What had been proposed as a forbidden garden will now be open to the public thanks to an agreement between Kaiser Permanente and its Oakland neighbors.

After deciding not to build on its property fronting Piedmont Avenue and West MacArthur Boulevard, Kaiser confounded nearby residents and city leaders by proposing to build a garden on the site that would have been fenced off to the public and Kaiser employees alike.

But after Oakland planning commissioners made clear they opposed that plan, Kaiser started working with residents on a new design that will create two oval plazas, open to the public and potentially available for health fairs and farmers markets.

"We are all very pleased with the final product," said resident Lorri Arazi.

The Planning Commission approved the new design last week and residents expect the plaza to open by the end of this year. The garden will last until Kaiser decides to build on the site.

In a prepared statement, Kaiser wrote, "We appreciate the community's desire for green space, and worked with our neighbors to come up with an agreeable interim landscaping solution ..."

Quan to give State of the City Thursday

When Oakland Mayor Jean Quan delivers her State of the City address at 7 p.m. Thursday, one her top priorities likely won't be to follow the City Charter to the letter of the law.

Like Mayors Ron Dellums and Jerry Brown before her, Quan opts to deliver her signature speech in the beginning of the year even though the City Charter requires the State of the City be delivered "at the first meeting of the City Council in October."

Among recent mayors Dellums came the closest to following the much ignored city law. His last State of the City came in November. The only problem was that not only did he not deliver it to the City Council; he didn't deliver it all. Dellums instead released a written report.

City Attorney Barbara Parker chose not to answer questions about the charter provision, but Oakland law, be it enshrined in the charter or not, has never been sacred text. In recent years the council has expunged long-ignored laws against dance marathons and cross-dressing.

But the October State of the City requirement would seem to benefit sitting mayors, especially one such as Quan who is facing a crowded field of competitors as she seeks re-election in November. Quan said through a spokesman that her State of the City is a time to take stock of the prior year and "set strong, concrete goals for job creation and public safety in the coming year." And, she added, "I'll be happy to provide an update in October."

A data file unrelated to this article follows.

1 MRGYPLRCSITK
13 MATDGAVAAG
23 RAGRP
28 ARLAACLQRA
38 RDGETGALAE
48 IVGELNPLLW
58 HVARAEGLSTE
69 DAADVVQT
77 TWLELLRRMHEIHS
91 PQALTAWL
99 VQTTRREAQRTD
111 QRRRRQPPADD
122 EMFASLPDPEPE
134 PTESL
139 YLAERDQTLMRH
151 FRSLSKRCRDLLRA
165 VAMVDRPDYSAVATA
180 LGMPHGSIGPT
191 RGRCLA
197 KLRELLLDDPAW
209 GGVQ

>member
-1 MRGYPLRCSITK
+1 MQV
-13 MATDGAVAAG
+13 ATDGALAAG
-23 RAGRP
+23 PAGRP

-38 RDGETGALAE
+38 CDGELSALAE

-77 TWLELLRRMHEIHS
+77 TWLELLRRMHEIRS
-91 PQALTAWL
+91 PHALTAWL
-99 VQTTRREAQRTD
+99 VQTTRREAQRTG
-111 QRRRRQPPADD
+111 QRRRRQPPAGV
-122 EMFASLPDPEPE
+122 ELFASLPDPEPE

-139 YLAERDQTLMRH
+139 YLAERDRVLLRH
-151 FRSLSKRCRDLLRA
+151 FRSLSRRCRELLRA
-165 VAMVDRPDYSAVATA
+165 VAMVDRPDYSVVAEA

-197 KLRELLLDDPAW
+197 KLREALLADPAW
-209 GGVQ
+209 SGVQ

Hayward OKs 157 Cannery Area homes

One of the last remainders of the Hayward's cannery past, a distribution warehouse, soon will be replaced by 105 townhouses and 52 houses.

The nine-acre development approved by the City Council on Tuesday is part of the larger Hayward Cannery Area project, where housing has been phased in since 2001. As envisioned then, the 370-acre area would have 800 to 950 dwellings.

The project by Sullivan Development Group provides for 2.77 parking spaces per unit. Lack of parking in the neighborhood is a common complaint heard at neighborhood meetings, council members said at Tuesday's meeting. Garages often are being used for storage with residents parking vehicles on the street.

The site is north of the Hunt's Food cannery water tower, a city landmark listed on Hayward's register of historical resources. The last cannery closed in 1996.

Berkeley trash rates to rise 25 percent

Berkeley residents are likely to get a 25 percent rate increase in garbage collection rates this summer, following a 5-0 City Council vote earlier this week that precedes a final vote in May.

Rates for the typical 32-gallon garbage can will rise $7.38 a month to $36.94 in order to help close a $3.5 million deficit in the Zero Waste Fund.

Commercial rates will rise 2.5 percent.

"If we do nothing and don't raise the rates, in five years we'll be between $13 million and $15 million in the hole," said Public Works Director Andrew Clough.

As part of the increase, the city will begin phasing out the big 96-gallon cans by not offering them once the new rates take effect July 1.

Rates were last raised, also by 25 percent, in 2009. At that time the Zero Waste Fund had a $4 million deficit.

As the city's 23,000 garbage customers use less trash and switch to cheaper, smaller cans, the city collects less money. But at the same time collection rates rise. The new rates will close the deficit in the department and help pay for repairs at the city's trash collection station, according to a city report.

Notices of the rate increase will go out to residents March 28. They can protest the rates, but the city can finalize the increase if there is not a majority of people filing formal protests. There will also be a final public hearing on the increases May 20.